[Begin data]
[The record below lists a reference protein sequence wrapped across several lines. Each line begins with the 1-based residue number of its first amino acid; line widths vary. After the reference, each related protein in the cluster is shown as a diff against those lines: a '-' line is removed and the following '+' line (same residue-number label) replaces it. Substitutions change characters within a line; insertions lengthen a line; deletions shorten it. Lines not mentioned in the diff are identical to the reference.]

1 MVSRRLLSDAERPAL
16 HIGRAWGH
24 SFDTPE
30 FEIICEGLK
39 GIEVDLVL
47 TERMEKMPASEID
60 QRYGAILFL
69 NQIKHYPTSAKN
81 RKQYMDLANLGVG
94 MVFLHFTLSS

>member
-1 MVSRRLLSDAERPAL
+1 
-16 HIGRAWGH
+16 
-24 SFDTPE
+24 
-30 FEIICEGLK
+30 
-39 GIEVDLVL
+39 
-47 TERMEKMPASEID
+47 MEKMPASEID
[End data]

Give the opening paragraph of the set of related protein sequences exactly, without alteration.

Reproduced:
[The record below lists a reference protein sequence wrapped across several lines. Each line begins with the 1-based residue number of its first amino acid; line widths vary. After the reference, each related protein in the cluster is shown as a diff against those lines: a '-' line is removed and the following '+' line (same residue-number label) replaces it. Substitutions change characters within a line; insertions lengthen a line; deletions shorten it. Lines not mentioned in the diff are identical to the reference.]